A report on Light

A triangular prism dispersing a beam of white light. The longer wavelengths (red) and the shorter wavelengths (blue) are separated.
The electromagnetic spectrum, with the visible portion highlighted
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Beam of sun light inside the cavity of Rocca ill'Abissu at Fondachelli-Fantina, Sicily
Due to refraction, the straw dipped in water appears bent and the ruler scale compressed when viewed from a shallow angle.
Hong Kong illuminated by colourful artificial lighting.
Pierre Gassendi.
Christiaan Huygens.
Thomas Young's sketch of a double-slit experiment showing diffraction. Young's experiments supported the theory that light consists of waves.
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Electromagnetic radiation within the portion of the electromagnetic spectrum that is perceived by the human eye.

- Light
A triangular prism dispersing a beam of white light. The longer wavelengths (red) and the shorter wavelengths (blue) are separated.

81 related topics with Alpha

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A modern pair of glasses

Glasses

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Glasses, also known as eyeglasses or spectacles, are vision eyewear, with lenses (clear or tinted) mounted in a frame that holds them in front of a person's eyes, typically utilizing a bridge over the nose and hinged arms (known as temples or temple pieces) that rest over the ears.

Glasses, also known as eyeglasses or spectacles, are vision eyewear, with lenses (clear or tinted) mounted in a frame that holds them in front of a person's eyes, typically utilizing a bridge over the nose and hinged arms (known as temples or temple pieces) that rest over the ears.

A modern pair of glasses
A skyline seen through a corrective lens, showing the effect of refraction
Safety glasses with side shields
Woman wearing sunglasses
Doubleframe eyewear with one set of lenses on the moving frame and another pair of lenses on a fixed frame (optional).
Glasses, c. 1920s, with springy cable temples
Modern glasses with a rectangular lens shape
Detail of a portrait of the Dominican Cardinal and renowned biblical scholar Hugh of Saint-Cher painted by Tommaso da Modena in 1352
Portrait of cardinal Fernando Niño de Guevara by El Greco circa 1600 shows glasses with temples passing over and beyond the ears
The Glasses Apostle by Conrad von Soest (1403)
Seated apostle holding lenses in position for reading. Detail from Death of the Virgin, by the Master of Heiligenkreuz, c. 1400–1430 (Getty Center).
French Empire gilt scissors glasses (with one lens missing), c. 1805
A portrait of Francisco de Quevedo y Villegas, 1580–1645
Harry S. Truman, 33rd President of the United States, had poor vision.
Woman wearing eyewear with non-prescription lenses in a fashion photo shoot.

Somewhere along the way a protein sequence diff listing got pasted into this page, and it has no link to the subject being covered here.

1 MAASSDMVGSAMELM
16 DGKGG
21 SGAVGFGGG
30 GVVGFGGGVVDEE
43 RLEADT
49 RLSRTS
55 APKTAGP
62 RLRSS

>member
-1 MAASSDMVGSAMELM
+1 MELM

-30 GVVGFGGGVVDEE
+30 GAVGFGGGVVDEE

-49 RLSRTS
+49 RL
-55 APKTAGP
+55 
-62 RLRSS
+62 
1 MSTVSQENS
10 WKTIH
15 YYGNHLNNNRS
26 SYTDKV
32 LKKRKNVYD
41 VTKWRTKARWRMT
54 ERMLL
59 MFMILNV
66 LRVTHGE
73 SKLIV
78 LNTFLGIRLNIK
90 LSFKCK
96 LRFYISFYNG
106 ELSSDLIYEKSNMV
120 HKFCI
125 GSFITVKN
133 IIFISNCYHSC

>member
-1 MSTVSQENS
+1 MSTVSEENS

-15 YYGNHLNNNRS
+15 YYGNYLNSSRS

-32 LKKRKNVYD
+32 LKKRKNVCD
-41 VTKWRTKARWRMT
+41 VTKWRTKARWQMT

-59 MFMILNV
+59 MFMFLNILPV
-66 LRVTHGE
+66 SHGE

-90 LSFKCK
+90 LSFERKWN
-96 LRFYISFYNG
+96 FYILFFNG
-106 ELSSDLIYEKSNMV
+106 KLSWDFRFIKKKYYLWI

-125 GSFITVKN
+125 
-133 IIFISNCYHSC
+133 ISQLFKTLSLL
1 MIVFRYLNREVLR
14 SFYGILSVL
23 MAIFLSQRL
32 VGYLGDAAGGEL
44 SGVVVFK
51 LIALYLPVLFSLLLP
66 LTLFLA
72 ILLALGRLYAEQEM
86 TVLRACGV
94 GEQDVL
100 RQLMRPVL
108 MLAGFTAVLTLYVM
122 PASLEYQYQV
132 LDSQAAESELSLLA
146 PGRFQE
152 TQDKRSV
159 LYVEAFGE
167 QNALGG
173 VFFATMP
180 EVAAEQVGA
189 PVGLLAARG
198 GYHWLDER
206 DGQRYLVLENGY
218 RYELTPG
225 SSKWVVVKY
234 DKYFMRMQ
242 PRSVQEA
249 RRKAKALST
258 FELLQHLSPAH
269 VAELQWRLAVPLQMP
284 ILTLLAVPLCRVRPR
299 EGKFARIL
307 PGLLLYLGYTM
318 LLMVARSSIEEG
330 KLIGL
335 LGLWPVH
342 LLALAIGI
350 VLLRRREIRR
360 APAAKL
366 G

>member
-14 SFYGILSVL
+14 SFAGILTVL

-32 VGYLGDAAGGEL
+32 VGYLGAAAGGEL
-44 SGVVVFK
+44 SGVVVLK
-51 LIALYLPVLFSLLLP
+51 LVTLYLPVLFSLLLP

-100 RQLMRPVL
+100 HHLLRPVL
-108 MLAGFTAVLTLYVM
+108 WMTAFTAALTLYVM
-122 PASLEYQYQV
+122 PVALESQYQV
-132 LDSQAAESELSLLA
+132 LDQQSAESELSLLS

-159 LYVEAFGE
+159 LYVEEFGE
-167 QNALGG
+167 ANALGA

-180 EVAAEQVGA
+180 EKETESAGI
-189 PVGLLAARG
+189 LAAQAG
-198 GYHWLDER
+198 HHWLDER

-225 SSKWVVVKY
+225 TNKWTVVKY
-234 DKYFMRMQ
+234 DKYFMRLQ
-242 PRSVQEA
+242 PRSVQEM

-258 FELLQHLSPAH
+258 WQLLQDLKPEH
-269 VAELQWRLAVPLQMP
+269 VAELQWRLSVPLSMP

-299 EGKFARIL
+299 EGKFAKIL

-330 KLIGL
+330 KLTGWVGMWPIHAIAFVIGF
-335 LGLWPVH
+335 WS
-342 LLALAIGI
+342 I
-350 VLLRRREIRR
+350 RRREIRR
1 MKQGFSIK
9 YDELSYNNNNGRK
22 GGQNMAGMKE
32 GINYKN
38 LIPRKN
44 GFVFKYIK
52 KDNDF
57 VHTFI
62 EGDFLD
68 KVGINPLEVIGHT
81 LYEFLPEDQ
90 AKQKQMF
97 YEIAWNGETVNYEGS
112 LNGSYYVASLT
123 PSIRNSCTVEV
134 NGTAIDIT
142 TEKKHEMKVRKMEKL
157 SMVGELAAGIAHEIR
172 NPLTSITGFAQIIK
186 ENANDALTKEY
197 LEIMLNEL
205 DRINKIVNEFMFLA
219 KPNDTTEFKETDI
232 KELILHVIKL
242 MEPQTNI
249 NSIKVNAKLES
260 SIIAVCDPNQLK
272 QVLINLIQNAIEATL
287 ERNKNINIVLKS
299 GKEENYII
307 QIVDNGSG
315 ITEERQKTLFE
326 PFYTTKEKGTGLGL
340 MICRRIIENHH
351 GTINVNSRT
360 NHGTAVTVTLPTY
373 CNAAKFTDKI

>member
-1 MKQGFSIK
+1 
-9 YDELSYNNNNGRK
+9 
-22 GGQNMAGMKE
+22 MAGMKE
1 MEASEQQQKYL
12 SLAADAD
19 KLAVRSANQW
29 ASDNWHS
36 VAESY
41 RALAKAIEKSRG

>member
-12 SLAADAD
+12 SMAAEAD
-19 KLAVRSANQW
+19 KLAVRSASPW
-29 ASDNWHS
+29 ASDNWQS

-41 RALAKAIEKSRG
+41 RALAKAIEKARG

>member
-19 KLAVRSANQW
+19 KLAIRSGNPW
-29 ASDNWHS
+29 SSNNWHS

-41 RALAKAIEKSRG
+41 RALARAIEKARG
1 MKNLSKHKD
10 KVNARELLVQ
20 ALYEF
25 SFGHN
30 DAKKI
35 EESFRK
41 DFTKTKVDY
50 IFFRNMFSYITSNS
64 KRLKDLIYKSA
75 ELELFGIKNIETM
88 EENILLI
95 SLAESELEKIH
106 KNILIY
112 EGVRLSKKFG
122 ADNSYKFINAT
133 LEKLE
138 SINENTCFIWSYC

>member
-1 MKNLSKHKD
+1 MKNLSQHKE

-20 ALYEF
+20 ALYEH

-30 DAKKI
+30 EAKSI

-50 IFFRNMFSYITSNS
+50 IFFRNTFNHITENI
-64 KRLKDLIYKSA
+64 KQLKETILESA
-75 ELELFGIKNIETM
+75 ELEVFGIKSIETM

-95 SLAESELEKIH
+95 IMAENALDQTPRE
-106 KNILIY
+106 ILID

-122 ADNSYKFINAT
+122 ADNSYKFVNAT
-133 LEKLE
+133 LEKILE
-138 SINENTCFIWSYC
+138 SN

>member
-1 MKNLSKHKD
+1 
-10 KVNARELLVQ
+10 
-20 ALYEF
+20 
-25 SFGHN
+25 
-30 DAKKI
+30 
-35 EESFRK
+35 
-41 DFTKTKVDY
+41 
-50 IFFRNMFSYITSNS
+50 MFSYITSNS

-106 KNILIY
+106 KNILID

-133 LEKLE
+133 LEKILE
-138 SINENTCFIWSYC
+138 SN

Glasses - Decoration, Presi HQ, Budapest
Former United States senator Barry Goldwater in horn-rimmed glasses

Sunglasses provide more comfort and protection against bright light and often against ultraviolet (UV) light.

The 100-inch (2.54 m) Hooker reflecting telescope at Mount Wilson Observatory near Los Angeles, USA, used by Edwin Hubble to measure galaxy redshifts and discover the general expansion of the universe.

Telescope

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Optical instrument using lenses, curved mirrors, or a combination of both to observe distant objects, or various devices used to observe distant objects by their emission, absorption, or reflection of electromagnetic radiation.

Optical instrument using lenses, curved mirrors, or a combination of both to observe distant objects, or various devices used to observe distant objects by their emission, absorption, or reflection of electromagnetic radiation.

The 100-inch (2.54 m) Hooker reflecting telescope at Mount Wilson Observatory near Los Angeles, USA, used by Edwin Hubble to measure galaxy redshifts and discover the general expansion of the universe.
17th century telescope
The 60-inch Hale (debuted in 1908) considered to be the first modern large research reflecting telescope.
The primary mirror assembly of James Webb Space Telescope under construction. This is a segmented mirror and its coated with Gold to reflect (orange-red) visible light, through near-infrared to the mid-infrared
Modern telescopes typically use CCDs instead of film for recording images. This is the sensor array in the Kepler spacecraft.
A 1.2-meter (47 in) reflecting telescope
Binoculars
The Very Large Array at Socorro, New Mexico, United States.
Einstein Observatory was a space-based focusing optical X-ray telescope from 1978.
The Compton Gamma Ray Observatory is released into orbit by the Space Shutte in 1991, and it would operate until the year 2000
The reflectors of HEGRA detect flashes of light in the atmosphere, thus detecting high energy particles
Equatorial-mounted Keplerian telescope
A diagram of the electromagnetic spectrum with the Earth's atmospheric transmittance (or opacity) and the types of telescopes used to image parts of the spectrum.
Six views of the Crab nebula supernova remnant, viewed at different wavelengths of light by various telescopes
The Five-hundred-meter Aperture Spherical radio Telescope in Guizhou, China, is the world's largest filled-aperture radio telescope

Optical telescopes, using visible light

Flying and glowing firefly, Photinus pyralis

Bioluminescence

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Flying and glowing firefly, Photinus pyralis
Female glowworm, Lampyris noctiluca
Male and female of the species Lampyris noctiluca mating. The female of this species is a larviform and has no wings, unlike the male.
Osamu Shimomura isolated the photoprotein aequorin and its cofactor coelenterazine from the crystal jelly Aequorea victoria in 1961.
Protein structure of the luciferase of the firefly Photinus pyralis. The enzyme is a much larger molecule than luciferin.
Coelenterazine is a luciferin found in many different marine phyla from comb jellies to vertebrates. Like all luciferins, it is oxidised to produce light.
Mycena chlorophos, a bioluminescent mushroom
Principle of counterillumination camouflage in firefly squid, Watasenia scintillans. When seen from below by a predator, the bioluminescence helps to match the squid's brightness and color to the sea surface above.
Stauroteuthis syrtensis bioluminescent photophores
Acanthephyra purpurea has photophores along its body which it uses in defense against predators.
Pyrosoma, a colonial tunicate; each individual zooid in the colony flashes a blue-green light.
A deep sea anglerfish, Bufoceratias wedli, showing the esca (lure)
Flashing of photophores of black dragonfish, Malacosteus niger, showing red fluorescence

Bioluminescence is the production and emission of light by living organisms.

A 175-watt mercury-vapor light approximately 15 seconds after starting.